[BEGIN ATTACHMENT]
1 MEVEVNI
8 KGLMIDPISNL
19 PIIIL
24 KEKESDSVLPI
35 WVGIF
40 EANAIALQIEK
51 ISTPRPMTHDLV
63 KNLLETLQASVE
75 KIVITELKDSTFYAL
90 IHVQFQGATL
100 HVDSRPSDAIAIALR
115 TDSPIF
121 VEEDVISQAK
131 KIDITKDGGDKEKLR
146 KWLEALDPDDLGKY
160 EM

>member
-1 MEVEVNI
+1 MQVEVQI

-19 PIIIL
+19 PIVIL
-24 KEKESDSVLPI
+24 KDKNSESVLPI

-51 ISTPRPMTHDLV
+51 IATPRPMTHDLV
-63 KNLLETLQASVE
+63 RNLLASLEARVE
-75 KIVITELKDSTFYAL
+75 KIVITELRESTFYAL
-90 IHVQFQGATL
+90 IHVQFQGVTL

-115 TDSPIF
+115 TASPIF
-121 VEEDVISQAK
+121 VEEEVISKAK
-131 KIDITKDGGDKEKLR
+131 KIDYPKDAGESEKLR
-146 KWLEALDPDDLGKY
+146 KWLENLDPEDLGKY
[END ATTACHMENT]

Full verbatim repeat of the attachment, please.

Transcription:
1 MEVEVNI
8 KGLMIDPISNL
19 PIIIL
24 KEKESDSVLPI
35 WVGIF
40 EANAIALQIEK
51 ISTPRPMTHDLV
63 KNLLETLQASVE
75 KIVITELKDSTFYAL
90 IHVQFQGATL
100 HVDSRPSDAIAIALR
115 TDSPIF
121 VEEDVISQAK
131 KIDITKDGGDKEKLR
146 KWLEALDPDDLGKY
160 EM

>member
-1 MEVEVNI
+1 MQVEVQI

-19 PIIIL
+19 PIVIL
-24 KEKESDSVLPI
+24 KDKNSESVLPI

-51 ISTPRPMTHDLV
+51 IATPRPMTHDLV
-63 KNLLETLQASVE
+63 RNLLASLEARVE
-75 KIVITELKDSTFYAL
+75 KIVITELRESTFYAL
-90 IHVQFQGATL
+90 IHVQFQGVTL

-115 TDSPIF
+115 TASPIF
-121 VEEDVISQAK
+121 VEEEVISKAK
-131 KIDITKDGGDKEKLR
+131 KIDYPKDAGESEKLR
-146 KWLEALDPDDLGKY
+146 KWLENLDPEDLGKY